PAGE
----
WS: I like to look good, but I like my body to function well more than anything. For me, it’s as spiritual and intellectual as it is physical. And emotional. I’m a better husband, I’m a better father, if my body is physically functioning at the highest possible levels. I enjoy pushing myself. There is nothing like having to change your physical form to put you in contact with every weak part of yourself, to train yourself in discipline. You get confronted with all of the things you’ll be confronted with in your marriage, confronted with in your parenting, confronted with in your job.
WS: Put somebody on a treadmill and I’ll tell you how good they are at any other thing they do in life.
Totally. That’s why I always write in “OK Go” for president.
WS: I read a Bruce Lee quote that shifted how I’m trying to live my life right now.
I’m just going to let that one stand on its own.
We have a quote that I put up in the house from Pema Chödrön: “Only to the extent that we expose ourselves over and over to annihilation can that which is indestructible be found in us.”
“…that which is indestructible be found in us…” sweet Jesus, that is a lot of bad passive voice constructions to squeeze into such a small sentence. Do you have any framed Pema Chödrön quotes that didn’t come from Google Translate? Or perhaps it is only to the extent that being exposed to bad writing can that which is mystical be discovered within ourselves by interviewers.
We call it leaning into the sharp parts. Something hurts, lean in. You just lean into that point until it loses its power over you. There’s a certain amount of suffering that you have to be willing to sustain if you want to have a good life. And the trick is to be able to sustain it with your heart open and still be loving. That is the real trick.
SR: Art, not science.
HOW THE F*CK IS “ART, NOT SCIENCE” IN ANY WAY A REASONABLE RESPONSE TO THAT STATEMENT? This Esquire writer reminds me of those Tinder bots that have stock, interchangeable responses to anything you say. It’s quite possibly a certain kind of genius, but at the same time, I keep expecting him to offer Will Smith a link to his cam site. “Lol, that’s crazy! Anyway, Sweetie, this game’s kind of lame…”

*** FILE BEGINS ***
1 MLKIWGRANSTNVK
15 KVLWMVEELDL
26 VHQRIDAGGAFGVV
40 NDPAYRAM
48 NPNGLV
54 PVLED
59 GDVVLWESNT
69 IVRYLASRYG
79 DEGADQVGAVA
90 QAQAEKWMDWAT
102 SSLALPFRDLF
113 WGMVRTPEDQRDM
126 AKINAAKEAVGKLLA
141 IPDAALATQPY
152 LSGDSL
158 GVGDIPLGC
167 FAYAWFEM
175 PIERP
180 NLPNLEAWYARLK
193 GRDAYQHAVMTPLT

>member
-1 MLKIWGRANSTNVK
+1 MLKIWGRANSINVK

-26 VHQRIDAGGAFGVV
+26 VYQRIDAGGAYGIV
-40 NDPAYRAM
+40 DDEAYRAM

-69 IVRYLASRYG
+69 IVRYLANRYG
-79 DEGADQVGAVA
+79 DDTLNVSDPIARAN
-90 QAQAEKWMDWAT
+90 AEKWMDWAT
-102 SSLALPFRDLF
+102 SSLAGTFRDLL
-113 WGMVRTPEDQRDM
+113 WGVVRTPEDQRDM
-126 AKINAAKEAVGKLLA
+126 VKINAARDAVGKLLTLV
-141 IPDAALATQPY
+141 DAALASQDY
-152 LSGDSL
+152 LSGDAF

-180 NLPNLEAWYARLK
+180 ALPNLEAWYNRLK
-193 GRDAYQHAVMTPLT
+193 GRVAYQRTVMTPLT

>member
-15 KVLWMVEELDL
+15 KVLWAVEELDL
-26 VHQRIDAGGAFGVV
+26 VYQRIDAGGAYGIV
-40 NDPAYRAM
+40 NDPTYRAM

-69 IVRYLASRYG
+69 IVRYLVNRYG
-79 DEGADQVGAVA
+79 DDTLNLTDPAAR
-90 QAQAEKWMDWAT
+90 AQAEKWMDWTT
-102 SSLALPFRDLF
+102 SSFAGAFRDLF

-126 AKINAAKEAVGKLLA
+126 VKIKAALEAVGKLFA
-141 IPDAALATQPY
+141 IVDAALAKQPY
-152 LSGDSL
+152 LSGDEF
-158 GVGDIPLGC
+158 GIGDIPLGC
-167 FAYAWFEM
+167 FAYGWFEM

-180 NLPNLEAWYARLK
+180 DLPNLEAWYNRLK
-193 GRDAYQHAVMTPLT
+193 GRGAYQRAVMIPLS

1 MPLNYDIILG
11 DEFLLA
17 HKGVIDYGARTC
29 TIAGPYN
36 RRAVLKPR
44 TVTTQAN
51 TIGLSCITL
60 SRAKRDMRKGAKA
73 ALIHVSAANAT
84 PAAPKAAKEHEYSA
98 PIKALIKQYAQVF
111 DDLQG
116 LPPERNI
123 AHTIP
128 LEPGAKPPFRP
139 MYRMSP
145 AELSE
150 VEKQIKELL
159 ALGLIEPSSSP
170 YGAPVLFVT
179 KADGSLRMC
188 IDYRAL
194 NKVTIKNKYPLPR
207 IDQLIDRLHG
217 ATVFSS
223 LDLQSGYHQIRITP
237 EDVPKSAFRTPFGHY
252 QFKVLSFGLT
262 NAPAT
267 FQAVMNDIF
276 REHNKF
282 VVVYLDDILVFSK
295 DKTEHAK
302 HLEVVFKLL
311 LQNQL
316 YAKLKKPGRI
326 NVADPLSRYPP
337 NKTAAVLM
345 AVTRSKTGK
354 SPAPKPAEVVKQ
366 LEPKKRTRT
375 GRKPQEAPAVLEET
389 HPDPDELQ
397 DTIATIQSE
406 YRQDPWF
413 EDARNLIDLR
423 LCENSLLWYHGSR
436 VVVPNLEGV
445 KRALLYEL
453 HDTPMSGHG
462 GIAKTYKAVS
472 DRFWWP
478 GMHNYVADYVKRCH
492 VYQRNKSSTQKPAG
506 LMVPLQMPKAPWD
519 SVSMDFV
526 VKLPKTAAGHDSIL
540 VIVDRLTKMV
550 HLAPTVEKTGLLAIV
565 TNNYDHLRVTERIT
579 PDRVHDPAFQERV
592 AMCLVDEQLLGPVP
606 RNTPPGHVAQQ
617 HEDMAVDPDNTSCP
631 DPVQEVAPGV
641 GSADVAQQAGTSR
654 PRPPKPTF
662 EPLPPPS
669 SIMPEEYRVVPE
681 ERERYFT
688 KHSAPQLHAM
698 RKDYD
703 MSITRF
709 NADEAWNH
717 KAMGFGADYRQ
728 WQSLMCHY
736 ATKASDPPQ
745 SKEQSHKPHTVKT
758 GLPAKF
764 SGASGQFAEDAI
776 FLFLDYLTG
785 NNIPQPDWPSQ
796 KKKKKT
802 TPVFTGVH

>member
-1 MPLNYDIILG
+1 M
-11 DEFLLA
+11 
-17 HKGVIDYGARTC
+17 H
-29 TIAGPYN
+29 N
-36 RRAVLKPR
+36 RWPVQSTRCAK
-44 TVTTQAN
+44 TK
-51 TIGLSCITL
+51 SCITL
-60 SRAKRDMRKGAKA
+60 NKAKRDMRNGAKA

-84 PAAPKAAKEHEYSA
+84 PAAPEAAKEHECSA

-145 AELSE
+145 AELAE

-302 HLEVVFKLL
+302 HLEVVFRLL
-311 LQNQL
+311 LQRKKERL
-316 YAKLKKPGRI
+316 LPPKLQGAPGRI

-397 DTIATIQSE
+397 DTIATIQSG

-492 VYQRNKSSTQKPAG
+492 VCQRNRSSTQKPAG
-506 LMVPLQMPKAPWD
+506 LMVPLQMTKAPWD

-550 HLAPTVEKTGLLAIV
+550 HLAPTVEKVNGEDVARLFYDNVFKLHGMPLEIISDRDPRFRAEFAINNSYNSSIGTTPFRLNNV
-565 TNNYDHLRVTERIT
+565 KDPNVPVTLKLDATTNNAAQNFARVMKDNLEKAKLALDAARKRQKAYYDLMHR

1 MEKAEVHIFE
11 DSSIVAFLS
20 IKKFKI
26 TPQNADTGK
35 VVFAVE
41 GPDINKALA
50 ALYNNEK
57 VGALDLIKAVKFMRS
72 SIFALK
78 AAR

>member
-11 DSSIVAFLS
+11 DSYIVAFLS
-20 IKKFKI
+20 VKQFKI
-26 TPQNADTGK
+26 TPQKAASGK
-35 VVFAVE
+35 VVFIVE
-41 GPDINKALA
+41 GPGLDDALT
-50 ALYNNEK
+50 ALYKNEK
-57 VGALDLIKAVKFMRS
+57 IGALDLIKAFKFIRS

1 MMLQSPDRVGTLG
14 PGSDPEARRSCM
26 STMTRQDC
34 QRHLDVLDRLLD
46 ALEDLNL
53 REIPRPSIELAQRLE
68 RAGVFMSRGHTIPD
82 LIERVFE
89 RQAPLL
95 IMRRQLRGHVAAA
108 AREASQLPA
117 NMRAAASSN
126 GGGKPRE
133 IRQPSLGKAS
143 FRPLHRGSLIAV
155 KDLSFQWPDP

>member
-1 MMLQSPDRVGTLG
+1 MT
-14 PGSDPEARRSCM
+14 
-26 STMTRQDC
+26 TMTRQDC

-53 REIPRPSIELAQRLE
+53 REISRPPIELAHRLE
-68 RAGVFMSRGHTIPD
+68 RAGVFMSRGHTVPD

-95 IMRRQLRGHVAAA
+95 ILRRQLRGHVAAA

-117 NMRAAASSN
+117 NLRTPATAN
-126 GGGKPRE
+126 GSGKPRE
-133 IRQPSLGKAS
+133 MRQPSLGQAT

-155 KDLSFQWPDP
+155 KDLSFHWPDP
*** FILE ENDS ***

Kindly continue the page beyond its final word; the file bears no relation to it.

SR: You’ve talked about “slavery to dollars.”
WS: You never lose the mentality. It’s such a strange thing. Jaden, my sixteen-year-old, he has one pair of shoes.
Hmm, that one pair of shoes, is it the pair with his own picture on the sides I saw him wearing a few years back?
SR: That’s it?
WS: He has three pair of pants and he has five shirts.
WS: Total. He has refused to be a slave to money. I so respect that.
Hmm, when you say he has three pairs of pants and five shirts, I assume that doesn’t include his clothing line? “He’s such a down-to-Earth kid! He only owns two versions of the $35 t-shirts that say ‘ART’ on them that he designs!”
SR: Are you enjoying any of the material fruits of your labor?
WS: There is a great line in Lawrence of Arabia. Anthony Quinn. “The Turks pay me a golden treasure, yet I am poor because I am a river to my people.” I just love that line. So I’m getting a T-shirt made: I AM A RIVER TO MY PEOPLE. [Esquire]
Yep. Will Smith is truly a river to his people. Specifically, the river from Labyrinth.
This interview really puts Jaden Smith into perspective, doesn’t it? Sure, he says some dumb things, but imagine what you’d be like if you’d grown up in a house full of grandiose dopes surrounded by fawning yes men. You’d probably be wearing drop-crotch skate pants with Deepak Chopra quotes on them too, at least on the weekends.